1405-1433 Chinese send seven voyages to extend Chinese influence and impress their neighbor states. These expensive voyages are ended after a short time. See Zheng He (1371–1433).
My first choice for the best book to serve as an introduction to the whole subject of exploration is Norman Thrower, Maps and Civilization. But if you also want to treat yourself to a beautiful book with great photos of important maps from the history of the world then you should also get National Geographic's.
Norman J. W. Thrower,
Maps and Civilization, Cartography in Culture and Society,
University Of Chicago Press; 3 edition (October 15, 2008),
"A marvelous compendium of map lore. Anyone truly interested in the development of cartography will want to have his or her own copy to annotate, underline, and index for handy referencing." - L. M. Sebert, Geomatica "The premier one-volume history of cartography.... Maps and Civilization should be a close companion for anyone interested in maps: where they came from, where they are now, and where to go for more detail." - John P. Snyder, Mercator's World"
About the Author Norman J. W. Thrower is professor emeritus of geography at the University of California, Los Angeles. His other books include Standing on the Shoulders of Giants: A Longer View of Newton and Halley, Sir Francis Drake and the Famous Voyage, 1577–1580, and Original Survey and Land Subdivision.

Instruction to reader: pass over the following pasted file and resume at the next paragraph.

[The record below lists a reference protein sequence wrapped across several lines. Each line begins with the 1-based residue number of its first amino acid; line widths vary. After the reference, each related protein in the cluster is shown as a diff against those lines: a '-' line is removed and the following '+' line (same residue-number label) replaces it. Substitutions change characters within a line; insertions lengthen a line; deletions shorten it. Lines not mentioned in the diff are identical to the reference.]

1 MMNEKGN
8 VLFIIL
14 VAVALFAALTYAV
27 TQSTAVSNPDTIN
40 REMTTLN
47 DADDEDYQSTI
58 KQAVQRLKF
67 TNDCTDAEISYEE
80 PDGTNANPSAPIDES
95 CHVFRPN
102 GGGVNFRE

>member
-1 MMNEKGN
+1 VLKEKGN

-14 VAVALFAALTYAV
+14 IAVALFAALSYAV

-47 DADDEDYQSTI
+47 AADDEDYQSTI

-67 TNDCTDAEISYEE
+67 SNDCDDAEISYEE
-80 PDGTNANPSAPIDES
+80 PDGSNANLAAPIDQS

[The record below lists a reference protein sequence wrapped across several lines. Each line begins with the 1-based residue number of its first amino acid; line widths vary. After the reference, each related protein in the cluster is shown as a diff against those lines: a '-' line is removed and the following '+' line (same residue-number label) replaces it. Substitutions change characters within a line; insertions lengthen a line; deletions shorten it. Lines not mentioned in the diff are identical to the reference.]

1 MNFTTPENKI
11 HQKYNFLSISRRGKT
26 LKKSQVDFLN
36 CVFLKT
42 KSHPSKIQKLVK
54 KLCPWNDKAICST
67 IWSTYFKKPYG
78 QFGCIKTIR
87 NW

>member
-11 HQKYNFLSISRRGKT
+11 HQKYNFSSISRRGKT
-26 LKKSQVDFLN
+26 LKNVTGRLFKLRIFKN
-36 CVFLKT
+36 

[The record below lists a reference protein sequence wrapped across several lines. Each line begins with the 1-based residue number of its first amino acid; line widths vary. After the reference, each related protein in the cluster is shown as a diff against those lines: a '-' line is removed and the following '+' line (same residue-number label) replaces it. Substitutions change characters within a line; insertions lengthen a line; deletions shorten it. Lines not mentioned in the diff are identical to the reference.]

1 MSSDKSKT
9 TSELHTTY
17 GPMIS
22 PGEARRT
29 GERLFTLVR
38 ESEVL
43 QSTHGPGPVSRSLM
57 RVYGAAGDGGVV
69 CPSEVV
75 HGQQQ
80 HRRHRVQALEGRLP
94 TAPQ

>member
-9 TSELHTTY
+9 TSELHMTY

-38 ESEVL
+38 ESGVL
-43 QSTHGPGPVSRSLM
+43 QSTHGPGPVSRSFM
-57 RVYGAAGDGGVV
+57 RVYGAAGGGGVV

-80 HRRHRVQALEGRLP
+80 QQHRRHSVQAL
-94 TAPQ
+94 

Ralph E. Ehrenberg,
Mapping the World: An Illustrated History of Cartography (Hardcover),
National Geographic, 2005,
Amazon price: used copies from 19.45 and up....
Book Description Publication Date: October 11, 2005 Mapping the World is a one-of-a-kind collection of cartographic treasures that spans thousands of years and many cultures, from an ancient Babylonian map of the world etched on clay to the latest high-tech maps of the earth, seas, and the skies above. With more than one hundred maps and other illustrations and an introduction and running commentary by Ralph E. Ehrenberg, this book tells a fascinating story of geographic discovery, scientific invention, and the art and technique of mapmaking. Mapping the World is organized chronologically with a brief introduction that places the maps in their historical context. Special "portfolios" within each section feature key cartographic innovators and maps of exceptional artistic quality or significance, such as the 1507 Waldseemüller Map, the first to use the name America. Unusual and surprising maps are also presented, including a set of playing cards that contained a secret escape map for American prisoners in Germany during World War II. With its broad historical and cultural range, unmatched variety of maps from the finest map collections in the world, more than one hundred illustrations, and a fresh and authoritative perspective on the history of cartography, Mapping the World will delight everyone with an interest in maps and mapmaking like no other book on the subject.
PART TWO: PICTURES
Pictures of maps, globes.